FOR MAYBE 30 minutes there, Eagles fans were elated. An NFL Network graphic said that in addition to exchanging Nick Foles for Sam Bradford, their team was swapping first-round picks with the St. Louis Rams, moving up from 20th overall to 10th. This happy news was tweeted forth across the land, over hill and over dale, sometimes accompanied by a screen-grab.

It had to be the first step in a double move to draft Oregon quarterback Marcus Mariota, right? Suddenly, the possible trade Philadelphia had been obsessing over for months seemed very tangible. Chip Kelly was a genius!

And then he wasn't. The graphic was a mistake. The actual terms of the trade didn't get the Birds any closer to Mariota; if anything, they moved the team further from that presumed goal. The trade had nothing to do with the first round. The Eagles were sending their fourth-round pick this year to St. Louis, getting the Rams' fifth-rounder in return, and they were throwing in next year's second-rounder. The only concession to the fact that Bradford, 2010's first overall pick, hasn't played since Game 7 of 2013 because of two left ACL tears was that should he not play this season, the Eagles would get a third-round pick in 2016, and should he play fewer than half the snaps, they'd get a fourth-rounder.

Two unpleasant facts immediately smacked no-longer-elated fans square in the face: 1) Their coach might really think Bradford, who hasn't really looked that much like a first overall pick since a promising rookie season, is the QB he wants to stake his tenure upon; and 2) Kelly must have really wanted Foles out of here.

Bradford, fragile ACLs aside, has a 79.3 career passer rating, with 59 touchdown passes and 38 interceptions, and a .586 completion percentage. Foles' passer rating is 94.2, 46 touchdowns and 17 interceptions, a .616 completion percentage. Granted, except for seven games in 2012, Foles has played on a better team. And Eagles offensive coordinator Pat Shurmur was Bradford's OC in 2010, when Bradford was offensive rookie of the year.

"Just got told, 'Chip came hard after Bradford. That's why this happened.' So there's that," Sports Illustrated's Peter King tweeted.

A team source told the Daily News that the Eagles like Bradford's "accuracy, smarts and athletic ability."

To fans, Bradford might seem like Mark Sanchez, Part II - somebody else's failed franchise quarterback. The idea of starting over with Mariota, or even of Foles bouncing back to 2013 form, might seem much more appealing than another reclamation project.

Mariota lust aside, a sizable chunk of the fan base is still attached to Foles. Yesterday's trade was a stinging rebuke to all those who insisted it didn't matter that Kelly kept refusing to declare himself hitched to Andy's Reid's 2012 third-round pick from Arizona.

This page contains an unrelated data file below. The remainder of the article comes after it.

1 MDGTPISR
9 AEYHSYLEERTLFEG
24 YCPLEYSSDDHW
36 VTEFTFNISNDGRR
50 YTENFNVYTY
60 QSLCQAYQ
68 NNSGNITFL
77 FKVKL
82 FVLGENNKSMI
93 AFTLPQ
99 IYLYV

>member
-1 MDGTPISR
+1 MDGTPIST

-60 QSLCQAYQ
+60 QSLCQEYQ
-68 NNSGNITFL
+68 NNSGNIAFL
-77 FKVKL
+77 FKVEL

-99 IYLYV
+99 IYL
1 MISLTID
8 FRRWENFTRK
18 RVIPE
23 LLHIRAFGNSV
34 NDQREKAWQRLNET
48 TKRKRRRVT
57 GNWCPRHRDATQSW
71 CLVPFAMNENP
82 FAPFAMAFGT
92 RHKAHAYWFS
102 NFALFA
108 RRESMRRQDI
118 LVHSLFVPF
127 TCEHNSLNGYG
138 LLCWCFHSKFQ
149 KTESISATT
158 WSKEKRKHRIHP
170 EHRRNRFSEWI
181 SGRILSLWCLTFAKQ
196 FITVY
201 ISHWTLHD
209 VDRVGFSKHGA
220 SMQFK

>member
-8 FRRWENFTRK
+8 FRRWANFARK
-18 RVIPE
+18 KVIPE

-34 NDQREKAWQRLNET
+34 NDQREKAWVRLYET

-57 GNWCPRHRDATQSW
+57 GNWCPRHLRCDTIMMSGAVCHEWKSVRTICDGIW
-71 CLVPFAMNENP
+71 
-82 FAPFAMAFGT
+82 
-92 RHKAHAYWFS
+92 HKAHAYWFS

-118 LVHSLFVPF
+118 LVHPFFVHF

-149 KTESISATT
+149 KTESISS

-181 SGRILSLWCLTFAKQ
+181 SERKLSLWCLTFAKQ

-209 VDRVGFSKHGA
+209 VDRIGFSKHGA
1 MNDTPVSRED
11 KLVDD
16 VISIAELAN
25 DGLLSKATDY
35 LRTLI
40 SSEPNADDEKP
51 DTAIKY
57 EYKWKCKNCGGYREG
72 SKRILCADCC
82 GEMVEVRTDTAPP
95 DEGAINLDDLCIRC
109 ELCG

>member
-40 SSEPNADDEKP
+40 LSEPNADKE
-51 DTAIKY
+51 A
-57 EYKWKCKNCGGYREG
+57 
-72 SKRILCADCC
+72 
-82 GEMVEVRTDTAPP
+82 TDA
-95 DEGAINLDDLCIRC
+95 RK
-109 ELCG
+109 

All of Reid's offensive weapons are gone now. Presumably, Foles will get a chance to start for the Rams.

"I'm extremely excited about adding Nick to our team," Rams coach Jeff Fisher said. "Nick is a talented young quarterback and will be a great addition to our offense."

Foles tweeted a thank-you "for the opportunity to start my career in Philly." There was a photo attached, inscribed with "Thank You Philly." Foles added: "Going to miss my teammates & Eagles fans who supported me."

Didn't say anything about missing Chip, did he?

Larry Foles, Nick's father, told the Daily News he didn't know yet what the Rams might have in store for the QB who threw 27 touchdown passes and two interceptions in 13 games in 2013, one of the greatest passing performances in Eagles franchise history. The seven touchdown passes at Oakland, the magical game in the snow at Lincoln Financial Field against Detroit that ended up framing a Foles Sports Illustrated cover, the Pro Bowl MVP award - all of it came to nothing, in terms of Foles' future with the Eagles.

"I think so, but you really don't know in this league. Who knows? We'll see," Larry Foles said, when asked whether this would be a good move for his son. "He loved the Eagles, thought it was going to be really good there. Things happen. He's a big boy, he can handle it.

"He's always been kind of the underdog, but he always rises to the occasion. Whatever happens, he'll continue to make the most of it.

"You always want to go where you're wanted . . . Life goes on."

Some NFL people don't think Foles will ever be quick enough setting and resetting his feet, looking through options, and firing the ball into a tight window; they think Kelly's offensive innovations gave him lots of wide-open targets in 2013 that were less open once defensive coordinators had an offseason to adjust. Foles had 13 touchdowns and 10 picks when he broke his collarbone at the end of the first quarter at Houston Nov. 2. Nobody knew when he trotted off the field following a Whitney Mercilus sack that Foles would never take another snap as an Eagle.

When the Eagles brought back Sanchez this week, it seemed to be the latest in a string of signs that they weren't wed to Foles. The NFL Network's Ian Rapoport reported last night that the Foles-Bradford swap had been on and off a couple of times over the past few weeks, and was off as recently as Monday night.

As is his custom, Kelly was not available to explain the trade or anything else. He has not spoken to reporters since the season ended.

At his season wrapup news conference, Kelly was asked about Foles' injury history. He indicated that wasn't something he worried about, noting that "Peyton Manning missed a year, Tom Brady missed a year, Drew Brees missed a year, Aaron Rodgers missed almost all of last season," and that "Tony Romo's been hurt."

"You can count on one hand the guys that don't get hurt at the quarterback position," Kelly said. "That is just the nature of that position . . . Very rarely do guys make it through unscathed at that position. It just doesn't happen."

Bradford presumably would agree.

On Twitter: @LesBowen

Blog: ph.ly/Eagletarian